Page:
Beaconsfield plans to go ahead with leaf blower ban despite resident outcry
Beaconsfield officials say they plan to go ahead with their summertime ban on electric and gas-powered leaf blowers, despite some residents decrying the regulation.
“For the amount of time that a leaf blower is operating to do its job, it is so minuscule,” said resident Al Randall. “It makes absolutely no sense.”
Mayor Georges Bourelle insists research indicates the tools cause a lot of noise and air pollution — and many residents aren’t properly informed about the risks.
“It’s a very, very serious threat to health, it’s a health hazard that people are generally not aware of,” he told Global News.
“Anything you can find on a property is blown in the air with hurricane force.”
He points out Beaconsfield wouldn’t be the first city to partially ban them — bans already exist on the Island of Montreal and in Westmount.
“We are doing it for the quality of life and health of the residents,” Bourelle said.
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He adds the city started looking into the issue after “multiple residents complained” about the noisy machines.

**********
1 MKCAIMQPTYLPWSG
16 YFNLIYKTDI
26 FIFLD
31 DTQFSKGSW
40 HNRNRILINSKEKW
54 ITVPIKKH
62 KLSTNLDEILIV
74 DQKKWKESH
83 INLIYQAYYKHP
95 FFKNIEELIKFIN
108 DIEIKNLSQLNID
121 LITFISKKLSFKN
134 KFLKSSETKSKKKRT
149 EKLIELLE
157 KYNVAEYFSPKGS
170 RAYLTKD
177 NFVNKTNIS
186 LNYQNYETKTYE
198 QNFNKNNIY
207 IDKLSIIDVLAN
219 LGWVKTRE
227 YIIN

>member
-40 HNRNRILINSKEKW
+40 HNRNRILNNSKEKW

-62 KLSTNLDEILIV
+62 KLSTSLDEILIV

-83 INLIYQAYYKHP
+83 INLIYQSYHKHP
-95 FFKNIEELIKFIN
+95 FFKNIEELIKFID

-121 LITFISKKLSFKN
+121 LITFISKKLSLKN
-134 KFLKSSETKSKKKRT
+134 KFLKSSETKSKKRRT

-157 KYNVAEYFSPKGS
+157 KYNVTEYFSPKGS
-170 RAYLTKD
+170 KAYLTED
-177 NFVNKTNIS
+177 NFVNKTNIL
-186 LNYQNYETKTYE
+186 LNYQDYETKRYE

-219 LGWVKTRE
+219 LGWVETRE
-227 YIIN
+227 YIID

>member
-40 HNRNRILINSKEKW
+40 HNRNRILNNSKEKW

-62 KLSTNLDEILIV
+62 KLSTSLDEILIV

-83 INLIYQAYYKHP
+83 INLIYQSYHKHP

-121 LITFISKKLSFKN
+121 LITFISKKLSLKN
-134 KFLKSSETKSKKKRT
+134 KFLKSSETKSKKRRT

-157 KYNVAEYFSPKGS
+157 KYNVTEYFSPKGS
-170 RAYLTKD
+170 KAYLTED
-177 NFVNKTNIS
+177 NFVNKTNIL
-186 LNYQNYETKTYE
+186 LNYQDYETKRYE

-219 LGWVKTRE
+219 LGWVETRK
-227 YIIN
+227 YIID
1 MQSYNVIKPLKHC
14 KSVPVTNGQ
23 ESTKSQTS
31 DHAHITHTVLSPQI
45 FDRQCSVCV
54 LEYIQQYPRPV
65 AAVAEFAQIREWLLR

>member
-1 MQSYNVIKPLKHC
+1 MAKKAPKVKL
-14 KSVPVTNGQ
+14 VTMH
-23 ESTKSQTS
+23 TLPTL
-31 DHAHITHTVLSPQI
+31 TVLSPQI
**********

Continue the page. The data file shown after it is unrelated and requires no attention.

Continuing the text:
“We think leaf blowers are called leaf blowers to blow leaves and leaves are in the spring and fall,” Bourelle insisted.
“So, we would accept leaf blowers [being] used in the spring and fall to do the work they are supposed to do.”
The city points out electric and gas-powered leaf blowers generate sound levels up to 80 decibels and 115 decibels respectively, well above the accepted limit of 55 decibels recommended by the World Health Organization (WHO) and Public Health Montreal.
WATCH BELOW: Beaconsfield residents divided over leaf blower ban
Bourelle explains once the city started researching leaf blowers, it discovered the threat of pollution and increased health risks.
“You have fertilizer, fecal matter, and it goes up in the air,” Bourelle said.
“It’s a very, very serious threat to health. Particularly to those who have asthma, respiratory problems, people who have preexisting conditions or cardiovascular conditions.”
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The new regulation is expected to be officially voted in at a public meeting Monday, July 9 at 8 p.m.
Bourelle says he’s not sure how many people will show up, but it is “not necessarily, at this point, going to change our decision.”
If approved, leaf blowers will be partially banned from June 1 to Sept. 30; they will be allowed from Oct. 1 to May 31.
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